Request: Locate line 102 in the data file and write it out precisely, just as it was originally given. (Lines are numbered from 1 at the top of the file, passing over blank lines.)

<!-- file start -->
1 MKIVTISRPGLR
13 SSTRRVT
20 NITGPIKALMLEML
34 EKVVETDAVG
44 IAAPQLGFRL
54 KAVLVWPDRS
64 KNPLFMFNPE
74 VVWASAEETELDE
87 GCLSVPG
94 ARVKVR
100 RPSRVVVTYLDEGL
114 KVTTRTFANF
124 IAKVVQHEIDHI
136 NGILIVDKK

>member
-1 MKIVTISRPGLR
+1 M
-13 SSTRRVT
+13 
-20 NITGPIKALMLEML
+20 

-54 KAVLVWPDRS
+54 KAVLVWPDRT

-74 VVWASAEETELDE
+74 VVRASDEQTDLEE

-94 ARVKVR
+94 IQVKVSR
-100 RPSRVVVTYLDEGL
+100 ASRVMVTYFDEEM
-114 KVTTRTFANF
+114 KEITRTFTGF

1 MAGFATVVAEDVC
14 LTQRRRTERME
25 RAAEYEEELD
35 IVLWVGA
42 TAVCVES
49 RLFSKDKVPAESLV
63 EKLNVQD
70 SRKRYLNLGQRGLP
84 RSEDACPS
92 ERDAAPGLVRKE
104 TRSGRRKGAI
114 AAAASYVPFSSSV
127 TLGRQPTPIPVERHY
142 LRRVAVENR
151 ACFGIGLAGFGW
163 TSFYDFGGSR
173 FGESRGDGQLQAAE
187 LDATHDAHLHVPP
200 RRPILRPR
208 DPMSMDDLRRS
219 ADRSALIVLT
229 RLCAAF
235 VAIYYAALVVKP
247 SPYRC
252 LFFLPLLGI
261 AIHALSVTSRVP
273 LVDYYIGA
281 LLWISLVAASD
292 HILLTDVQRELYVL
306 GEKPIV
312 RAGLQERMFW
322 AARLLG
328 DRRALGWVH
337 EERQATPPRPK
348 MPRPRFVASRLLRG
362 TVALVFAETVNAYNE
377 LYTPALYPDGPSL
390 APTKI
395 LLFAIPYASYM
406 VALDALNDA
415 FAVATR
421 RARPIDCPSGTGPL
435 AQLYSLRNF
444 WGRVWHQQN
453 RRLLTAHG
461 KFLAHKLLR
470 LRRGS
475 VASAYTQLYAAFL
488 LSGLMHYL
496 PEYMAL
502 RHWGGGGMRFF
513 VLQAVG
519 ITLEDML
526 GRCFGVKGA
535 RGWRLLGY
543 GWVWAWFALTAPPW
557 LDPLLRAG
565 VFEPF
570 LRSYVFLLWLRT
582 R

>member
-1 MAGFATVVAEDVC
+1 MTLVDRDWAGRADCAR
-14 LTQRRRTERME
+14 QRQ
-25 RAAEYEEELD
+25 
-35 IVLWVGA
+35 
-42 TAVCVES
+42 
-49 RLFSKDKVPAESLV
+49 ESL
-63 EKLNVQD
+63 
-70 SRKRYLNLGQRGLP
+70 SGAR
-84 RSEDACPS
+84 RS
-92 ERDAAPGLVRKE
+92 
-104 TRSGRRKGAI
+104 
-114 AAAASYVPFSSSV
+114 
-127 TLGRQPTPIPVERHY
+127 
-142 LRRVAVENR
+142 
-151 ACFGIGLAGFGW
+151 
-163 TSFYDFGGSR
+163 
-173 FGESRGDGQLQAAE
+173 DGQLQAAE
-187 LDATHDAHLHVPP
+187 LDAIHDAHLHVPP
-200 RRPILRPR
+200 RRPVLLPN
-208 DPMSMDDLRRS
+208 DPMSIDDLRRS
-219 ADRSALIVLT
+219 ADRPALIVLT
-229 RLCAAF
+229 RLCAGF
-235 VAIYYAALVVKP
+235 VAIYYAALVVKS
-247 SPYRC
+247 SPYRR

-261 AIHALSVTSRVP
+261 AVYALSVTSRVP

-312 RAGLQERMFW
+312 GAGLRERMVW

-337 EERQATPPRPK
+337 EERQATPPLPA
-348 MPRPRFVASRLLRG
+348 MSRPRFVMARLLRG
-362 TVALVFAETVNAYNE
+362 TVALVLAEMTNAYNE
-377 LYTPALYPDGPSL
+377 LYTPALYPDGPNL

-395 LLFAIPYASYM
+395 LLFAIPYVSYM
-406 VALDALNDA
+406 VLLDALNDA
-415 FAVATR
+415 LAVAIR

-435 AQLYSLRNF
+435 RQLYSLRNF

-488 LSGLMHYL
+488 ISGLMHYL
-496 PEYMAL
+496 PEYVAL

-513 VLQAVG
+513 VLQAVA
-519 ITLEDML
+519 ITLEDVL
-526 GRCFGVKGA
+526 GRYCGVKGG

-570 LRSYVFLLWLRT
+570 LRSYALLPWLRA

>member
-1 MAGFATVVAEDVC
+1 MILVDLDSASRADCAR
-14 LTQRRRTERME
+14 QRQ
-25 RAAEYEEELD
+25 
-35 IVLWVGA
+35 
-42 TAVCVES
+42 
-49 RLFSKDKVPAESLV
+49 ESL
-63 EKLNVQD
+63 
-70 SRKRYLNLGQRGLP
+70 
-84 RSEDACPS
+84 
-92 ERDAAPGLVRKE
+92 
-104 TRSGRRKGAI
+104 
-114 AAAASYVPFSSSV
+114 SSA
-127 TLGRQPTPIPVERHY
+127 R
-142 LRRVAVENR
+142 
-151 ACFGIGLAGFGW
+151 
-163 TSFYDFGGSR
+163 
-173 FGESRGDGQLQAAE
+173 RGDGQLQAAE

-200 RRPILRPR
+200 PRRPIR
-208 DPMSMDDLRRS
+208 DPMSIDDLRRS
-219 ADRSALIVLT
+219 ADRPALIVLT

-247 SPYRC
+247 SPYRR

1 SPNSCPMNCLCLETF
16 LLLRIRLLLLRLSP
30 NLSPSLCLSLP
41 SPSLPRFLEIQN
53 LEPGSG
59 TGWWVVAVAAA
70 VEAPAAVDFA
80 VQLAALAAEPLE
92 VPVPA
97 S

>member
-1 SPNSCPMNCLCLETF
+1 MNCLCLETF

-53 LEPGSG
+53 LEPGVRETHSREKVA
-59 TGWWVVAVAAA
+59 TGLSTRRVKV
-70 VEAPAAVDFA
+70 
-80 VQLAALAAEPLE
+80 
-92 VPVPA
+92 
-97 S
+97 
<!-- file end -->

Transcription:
+42 